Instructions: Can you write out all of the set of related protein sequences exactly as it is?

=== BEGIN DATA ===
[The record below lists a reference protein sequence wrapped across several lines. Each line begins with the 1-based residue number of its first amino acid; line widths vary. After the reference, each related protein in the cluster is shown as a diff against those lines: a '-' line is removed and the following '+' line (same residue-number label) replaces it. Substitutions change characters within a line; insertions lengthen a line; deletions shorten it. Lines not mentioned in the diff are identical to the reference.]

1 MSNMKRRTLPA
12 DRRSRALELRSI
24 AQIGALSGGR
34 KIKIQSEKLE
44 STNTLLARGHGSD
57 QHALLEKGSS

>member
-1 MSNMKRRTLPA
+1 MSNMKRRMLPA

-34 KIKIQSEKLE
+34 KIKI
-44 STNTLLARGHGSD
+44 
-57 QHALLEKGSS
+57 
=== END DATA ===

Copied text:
[The record below lists a reference protein sequence wrapped across several lines. Each line begins with the 1-based residue number of its first amino acid; line widths vary. After the reference, each related protein in the cluster is shown as a diff against those lines: a '-' line is removed and the following '+' line (same residue-number label) replaces it. Substitutions change characters within a line; insertions lengthen a line; deletions shorten it. Lines not mentioned in the diff are identical to the reference.]

1 MSNMKRRTLPA
12 DRRSRALELRSI
24 AQIGALSGGR
34 KIKIQSEKLE
44 STNTLLARGHGSD
57 QHALLEKGSS

>member
-1 MSNMKRRTLPA
+1 MSNMKRRMLPA

-34 KIKIQSEKLE
+34 KIKI
-44 STNTLLARGHGSD
+44 
-57 QHALLEKGSS
+57 